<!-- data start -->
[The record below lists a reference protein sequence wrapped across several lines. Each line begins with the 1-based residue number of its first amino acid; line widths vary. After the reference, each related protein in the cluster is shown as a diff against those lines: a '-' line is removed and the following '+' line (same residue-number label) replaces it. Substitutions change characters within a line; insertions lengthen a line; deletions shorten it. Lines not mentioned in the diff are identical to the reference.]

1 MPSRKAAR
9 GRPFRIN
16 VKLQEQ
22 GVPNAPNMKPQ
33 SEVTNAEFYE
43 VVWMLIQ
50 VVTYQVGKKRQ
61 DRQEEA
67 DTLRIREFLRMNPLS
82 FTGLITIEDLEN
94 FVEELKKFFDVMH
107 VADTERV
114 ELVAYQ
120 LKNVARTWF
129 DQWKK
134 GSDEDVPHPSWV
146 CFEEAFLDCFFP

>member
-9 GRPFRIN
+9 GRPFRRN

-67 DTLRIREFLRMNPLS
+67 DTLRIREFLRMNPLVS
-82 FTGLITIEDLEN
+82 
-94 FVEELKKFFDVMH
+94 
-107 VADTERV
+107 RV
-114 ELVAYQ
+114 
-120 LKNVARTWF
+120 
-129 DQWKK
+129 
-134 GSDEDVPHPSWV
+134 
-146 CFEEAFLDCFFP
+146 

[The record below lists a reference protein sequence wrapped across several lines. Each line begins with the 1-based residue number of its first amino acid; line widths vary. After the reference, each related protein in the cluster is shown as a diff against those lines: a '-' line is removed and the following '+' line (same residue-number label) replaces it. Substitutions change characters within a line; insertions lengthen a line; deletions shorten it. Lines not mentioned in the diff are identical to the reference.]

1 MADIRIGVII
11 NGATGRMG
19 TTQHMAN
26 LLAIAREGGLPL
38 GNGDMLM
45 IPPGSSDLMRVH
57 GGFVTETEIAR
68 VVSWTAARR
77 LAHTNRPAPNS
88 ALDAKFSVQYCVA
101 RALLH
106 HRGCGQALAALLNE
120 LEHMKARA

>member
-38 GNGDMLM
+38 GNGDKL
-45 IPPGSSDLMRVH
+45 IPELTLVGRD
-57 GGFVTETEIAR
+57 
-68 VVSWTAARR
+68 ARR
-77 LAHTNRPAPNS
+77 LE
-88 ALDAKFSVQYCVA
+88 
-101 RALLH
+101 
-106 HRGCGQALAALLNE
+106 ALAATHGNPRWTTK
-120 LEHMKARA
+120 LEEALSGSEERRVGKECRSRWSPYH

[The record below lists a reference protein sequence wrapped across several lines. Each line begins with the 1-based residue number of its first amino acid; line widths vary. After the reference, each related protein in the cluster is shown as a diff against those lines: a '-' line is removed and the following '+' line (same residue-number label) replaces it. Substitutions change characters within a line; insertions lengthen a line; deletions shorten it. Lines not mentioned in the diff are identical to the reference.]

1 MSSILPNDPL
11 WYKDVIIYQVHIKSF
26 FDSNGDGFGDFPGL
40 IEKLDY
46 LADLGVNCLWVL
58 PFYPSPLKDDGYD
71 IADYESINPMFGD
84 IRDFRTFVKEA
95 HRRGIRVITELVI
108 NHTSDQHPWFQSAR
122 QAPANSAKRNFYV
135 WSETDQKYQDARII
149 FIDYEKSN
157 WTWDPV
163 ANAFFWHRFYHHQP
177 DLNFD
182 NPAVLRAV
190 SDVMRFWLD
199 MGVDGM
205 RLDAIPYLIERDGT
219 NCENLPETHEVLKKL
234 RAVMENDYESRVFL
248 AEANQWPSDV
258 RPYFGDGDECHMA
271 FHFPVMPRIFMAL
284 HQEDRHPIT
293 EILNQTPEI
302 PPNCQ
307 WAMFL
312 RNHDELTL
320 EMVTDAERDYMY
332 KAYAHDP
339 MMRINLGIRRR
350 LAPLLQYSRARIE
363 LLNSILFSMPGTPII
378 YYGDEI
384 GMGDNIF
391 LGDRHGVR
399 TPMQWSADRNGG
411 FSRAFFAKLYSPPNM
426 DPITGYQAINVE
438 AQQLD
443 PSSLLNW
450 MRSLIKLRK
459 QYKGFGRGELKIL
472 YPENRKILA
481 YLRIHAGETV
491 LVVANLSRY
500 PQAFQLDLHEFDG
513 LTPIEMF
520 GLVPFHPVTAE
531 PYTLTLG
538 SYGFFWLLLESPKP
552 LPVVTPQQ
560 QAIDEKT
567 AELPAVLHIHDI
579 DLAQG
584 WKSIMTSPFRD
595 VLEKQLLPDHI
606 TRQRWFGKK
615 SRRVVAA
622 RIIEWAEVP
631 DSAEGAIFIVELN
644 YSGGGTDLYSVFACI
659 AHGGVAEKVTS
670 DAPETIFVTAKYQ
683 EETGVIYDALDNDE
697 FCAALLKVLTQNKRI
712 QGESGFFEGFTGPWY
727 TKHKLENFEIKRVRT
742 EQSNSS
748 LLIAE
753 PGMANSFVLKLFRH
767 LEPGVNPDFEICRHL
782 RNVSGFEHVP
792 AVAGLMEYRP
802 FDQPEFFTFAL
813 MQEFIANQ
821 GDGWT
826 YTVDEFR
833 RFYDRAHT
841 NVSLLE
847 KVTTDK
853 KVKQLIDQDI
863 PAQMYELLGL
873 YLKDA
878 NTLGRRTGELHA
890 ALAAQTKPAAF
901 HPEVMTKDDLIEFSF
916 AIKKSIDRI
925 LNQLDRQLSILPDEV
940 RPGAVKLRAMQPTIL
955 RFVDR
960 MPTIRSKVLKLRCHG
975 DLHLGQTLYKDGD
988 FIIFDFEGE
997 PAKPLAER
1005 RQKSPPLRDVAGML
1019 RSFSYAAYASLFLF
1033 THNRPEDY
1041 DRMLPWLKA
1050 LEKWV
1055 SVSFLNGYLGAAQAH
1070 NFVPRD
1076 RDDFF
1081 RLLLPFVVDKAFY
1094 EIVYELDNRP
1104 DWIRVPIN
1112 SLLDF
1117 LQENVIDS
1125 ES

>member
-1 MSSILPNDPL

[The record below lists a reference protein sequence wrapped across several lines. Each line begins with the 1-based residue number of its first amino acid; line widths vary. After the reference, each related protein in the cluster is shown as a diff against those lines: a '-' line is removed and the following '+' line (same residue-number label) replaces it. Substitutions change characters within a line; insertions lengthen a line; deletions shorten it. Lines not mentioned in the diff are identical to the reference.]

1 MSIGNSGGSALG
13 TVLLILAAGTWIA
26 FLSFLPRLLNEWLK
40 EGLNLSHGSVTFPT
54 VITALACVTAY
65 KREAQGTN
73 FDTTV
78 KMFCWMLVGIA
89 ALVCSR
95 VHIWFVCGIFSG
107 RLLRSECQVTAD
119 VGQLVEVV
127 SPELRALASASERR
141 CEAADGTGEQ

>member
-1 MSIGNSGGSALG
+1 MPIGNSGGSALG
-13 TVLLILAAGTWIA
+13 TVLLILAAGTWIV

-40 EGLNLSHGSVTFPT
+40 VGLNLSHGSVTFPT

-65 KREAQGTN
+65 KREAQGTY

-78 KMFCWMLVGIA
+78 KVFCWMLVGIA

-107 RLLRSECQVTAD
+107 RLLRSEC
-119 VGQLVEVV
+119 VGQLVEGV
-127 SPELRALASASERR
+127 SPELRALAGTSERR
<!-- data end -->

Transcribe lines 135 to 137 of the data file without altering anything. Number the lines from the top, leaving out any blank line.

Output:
622 RIIEWAEVP
631 DSAEGAIFIVELN
644 YSGGGTDLYSVFACI